It is instructive, for example, to compare the “approaches” of the earliest and most recent full-length critical essays on the same author. In 1923, the University of Chicago professor Percy H. Boynton published a 3,000-word introduction to Edith Wharton in the English Journal. He begins by locating her in the American tradition, relating her to this country’s widening “expression of national self-consciousness”; then he discusses her upbringing, education, travels, and social class and ideals, mentioning four of her first eight books in passing; he devotes about a paragraph apiece in the next section of his essay to The Age of Innocence, The Custom of the Country, Ethan Frome, and The House of Mirth, connecting the books to Wharton’s overarching social themes; and in the last section he delivers a verdict on her “work as a whole,” based primarily on Wharton’s prose style, dialogue, and characterization.
By contrast, last month Nick Bromell published an 8,000-word essay in American Literature comparing Wharton’s House of Mirth to Nella Larsen’s much slighter 1929 novel Passing,
Both critics attend to the social theme. But where Boynton speaks of Wharton’s uninterest in “social institutions of any kind,” “the social game of hide-and-go-seek as it is played in respectable society,” Undine Spragg’s “meteoric ascent in the social world,” and the novelist’s reluctance to venture “outside the social pale” except to invoke “forces of fate,” Bromell introduces his central term in this way:
The source of literary criticism’s “diminishing returns,” in short, is not merely an upsurge in “productivity” nor a shift to criticism-as-performance. The problem is with a kind of literary criticism more intensive than a language has ever known, a kind of criticism that has only grown more intensive since Ransom’s day. Its microscopic focus, the stretching of its subject to excessive lengths, its fervid humorlessness, its exclusive concern with a text’s inner tensions to the utter neglect of literature’s extensions—the references and even the applications to a world outside the text—have narrowed the appeal of literary criticism and quite naturally cost it readers.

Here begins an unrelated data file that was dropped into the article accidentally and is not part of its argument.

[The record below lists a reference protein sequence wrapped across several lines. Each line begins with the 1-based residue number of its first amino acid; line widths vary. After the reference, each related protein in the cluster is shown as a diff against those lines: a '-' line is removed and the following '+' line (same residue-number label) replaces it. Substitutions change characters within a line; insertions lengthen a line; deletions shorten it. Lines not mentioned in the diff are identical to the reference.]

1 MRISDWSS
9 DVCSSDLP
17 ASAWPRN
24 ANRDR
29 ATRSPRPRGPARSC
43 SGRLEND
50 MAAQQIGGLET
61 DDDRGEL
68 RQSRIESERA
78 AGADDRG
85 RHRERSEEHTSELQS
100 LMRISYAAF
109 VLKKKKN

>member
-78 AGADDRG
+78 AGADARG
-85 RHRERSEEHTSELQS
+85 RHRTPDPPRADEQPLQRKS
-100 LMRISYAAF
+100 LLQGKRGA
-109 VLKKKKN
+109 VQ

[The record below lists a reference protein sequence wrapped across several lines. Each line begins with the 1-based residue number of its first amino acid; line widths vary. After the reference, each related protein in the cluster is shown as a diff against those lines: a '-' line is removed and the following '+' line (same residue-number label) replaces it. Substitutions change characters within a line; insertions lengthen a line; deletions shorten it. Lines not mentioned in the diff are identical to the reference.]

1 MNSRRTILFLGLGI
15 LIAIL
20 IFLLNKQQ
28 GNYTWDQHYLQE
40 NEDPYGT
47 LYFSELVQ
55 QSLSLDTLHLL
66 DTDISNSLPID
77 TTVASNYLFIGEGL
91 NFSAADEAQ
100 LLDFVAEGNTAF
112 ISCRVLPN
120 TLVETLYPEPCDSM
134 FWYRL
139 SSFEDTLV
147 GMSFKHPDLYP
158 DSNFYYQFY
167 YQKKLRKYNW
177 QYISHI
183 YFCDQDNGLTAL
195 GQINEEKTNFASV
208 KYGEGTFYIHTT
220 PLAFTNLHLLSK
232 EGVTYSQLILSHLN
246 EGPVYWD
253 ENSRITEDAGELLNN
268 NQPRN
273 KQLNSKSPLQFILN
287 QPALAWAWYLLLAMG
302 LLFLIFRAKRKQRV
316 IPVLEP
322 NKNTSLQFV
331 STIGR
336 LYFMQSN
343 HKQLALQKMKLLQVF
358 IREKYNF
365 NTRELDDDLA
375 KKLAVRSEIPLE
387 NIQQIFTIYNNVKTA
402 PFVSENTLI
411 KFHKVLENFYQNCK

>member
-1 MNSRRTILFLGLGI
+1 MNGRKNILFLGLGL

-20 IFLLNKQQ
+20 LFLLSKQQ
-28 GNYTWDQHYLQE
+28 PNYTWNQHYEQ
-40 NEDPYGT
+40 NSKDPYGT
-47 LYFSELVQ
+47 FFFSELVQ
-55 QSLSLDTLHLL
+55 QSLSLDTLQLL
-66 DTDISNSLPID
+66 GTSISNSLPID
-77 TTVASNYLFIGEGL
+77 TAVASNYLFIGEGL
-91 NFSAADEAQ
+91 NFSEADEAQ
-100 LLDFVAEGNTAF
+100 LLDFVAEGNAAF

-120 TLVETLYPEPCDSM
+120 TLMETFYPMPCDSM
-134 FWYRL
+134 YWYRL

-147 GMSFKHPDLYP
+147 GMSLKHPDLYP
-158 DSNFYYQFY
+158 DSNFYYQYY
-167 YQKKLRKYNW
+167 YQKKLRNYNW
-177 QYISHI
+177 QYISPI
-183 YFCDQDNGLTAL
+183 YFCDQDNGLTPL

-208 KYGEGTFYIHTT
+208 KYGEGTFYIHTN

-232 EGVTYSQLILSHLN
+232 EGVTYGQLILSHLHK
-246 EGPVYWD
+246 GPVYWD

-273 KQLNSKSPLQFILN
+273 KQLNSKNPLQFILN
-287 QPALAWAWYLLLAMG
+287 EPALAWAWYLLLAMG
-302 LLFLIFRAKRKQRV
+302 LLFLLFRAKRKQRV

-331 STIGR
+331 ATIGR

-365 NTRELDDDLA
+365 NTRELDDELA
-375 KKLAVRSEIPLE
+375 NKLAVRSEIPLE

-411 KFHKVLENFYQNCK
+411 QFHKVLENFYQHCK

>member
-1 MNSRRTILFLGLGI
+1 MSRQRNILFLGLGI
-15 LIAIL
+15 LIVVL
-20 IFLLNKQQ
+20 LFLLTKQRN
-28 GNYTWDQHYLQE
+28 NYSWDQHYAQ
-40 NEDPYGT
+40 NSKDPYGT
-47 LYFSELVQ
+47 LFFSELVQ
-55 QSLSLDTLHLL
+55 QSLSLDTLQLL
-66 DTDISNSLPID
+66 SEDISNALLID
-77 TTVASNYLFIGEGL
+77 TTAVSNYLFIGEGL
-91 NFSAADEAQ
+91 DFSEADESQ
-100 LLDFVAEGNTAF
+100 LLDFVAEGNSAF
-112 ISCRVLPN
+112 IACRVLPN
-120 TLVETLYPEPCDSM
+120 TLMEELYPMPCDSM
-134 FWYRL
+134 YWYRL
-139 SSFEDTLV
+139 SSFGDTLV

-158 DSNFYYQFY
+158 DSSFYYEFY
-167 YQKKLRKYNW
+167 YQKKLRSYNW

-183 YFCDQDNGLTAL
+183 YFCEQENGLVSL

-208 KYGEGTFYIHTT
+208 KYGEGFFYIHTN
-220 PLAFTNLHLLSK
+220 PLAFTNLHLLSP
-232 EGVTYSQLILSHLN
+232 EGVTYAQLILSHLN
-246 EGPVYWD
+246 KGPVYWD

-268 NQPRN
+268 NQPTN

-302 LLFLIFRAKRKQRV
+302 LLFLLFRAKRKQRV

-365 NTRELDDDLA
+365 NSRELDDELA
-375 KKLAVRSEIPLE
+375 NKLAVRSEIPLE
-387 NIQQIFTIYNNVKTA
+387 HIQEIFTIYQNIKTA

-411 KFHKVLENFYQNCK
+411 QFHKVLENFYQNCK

The solution, as I have suggested before now, is to return from interpretation (which includes both criticism-as-explication and criticism-as-performance) to a more traditional scholarly conception of literary study. Scholars do not seek merely, in Bauerlein’s phrase, “to write something new and different”; they seek to contribute something new and different to knowledge. They are not satisfied with new “approaches.” They demand new facts, new sources, new intelligence.
Literary criticism has been narrowed, not merely in its “approach,” but in its subject matter. When I took up the question of Richard Russo’s Catholicism in Empire Falls yesterday, I consulted the MLA Bibliography to find the previous criticism on the novel. Eight years after its publication, only three articles on it have been published—and one of those, by Joseph Epstein in Commentary, was a review-essay on it and Jonathan Franzen’s Corrections. In the same period of time, sixty-four publications have appeared just on The Sound and the Fury.
I have come to believe that what literary scholars abuse as the canon—the “established canon,” the “fixed, restrictive canon”—is an image in the mirror. It exists only in the scholars’ own decisions of what to study, teach, and write about. Few literary critics display the scholarly instincts of Miriam Burstein, whom I recommend to all young graduate students as a model of the scholarly life:
DAD: So . . . you’re going to write about it.